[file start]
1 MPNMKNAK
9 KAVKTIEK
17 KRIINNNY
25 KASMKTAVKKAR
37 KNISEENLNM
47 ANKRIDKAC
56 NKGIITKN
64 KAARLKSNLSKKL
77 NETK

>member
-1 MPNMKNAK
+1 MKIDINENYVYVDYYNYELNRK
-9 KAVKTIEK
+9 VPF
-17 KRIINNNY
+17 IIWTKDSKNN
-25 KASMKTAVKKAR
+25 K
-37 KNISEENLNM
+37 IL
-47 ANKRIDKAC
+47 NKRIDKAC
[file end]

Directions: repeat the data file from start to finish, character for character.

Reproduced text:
1 MPNMKNAK
9 KAVKTIEK
17 KRIINNNY
25 KASMKTAVKKAR
37 KNISEENLNM
47 ANKRIDKAC
56 NKGIITKN
64 KAARLKSNLSKKL
77 NETK

>member
-1 MPNMKNAK
+1 MKIDINENYVYVDYYNYELNRK
-9 KAVKTIEK
+9 VPF
-17 KRIINNNY
+17 IIWTKDSKNN
-25 KASMKTAVKKAR
+25 K
-37 KNISEENLNM
+37 IL
-47 ANKRIDKAC
+47 NKRIDKAC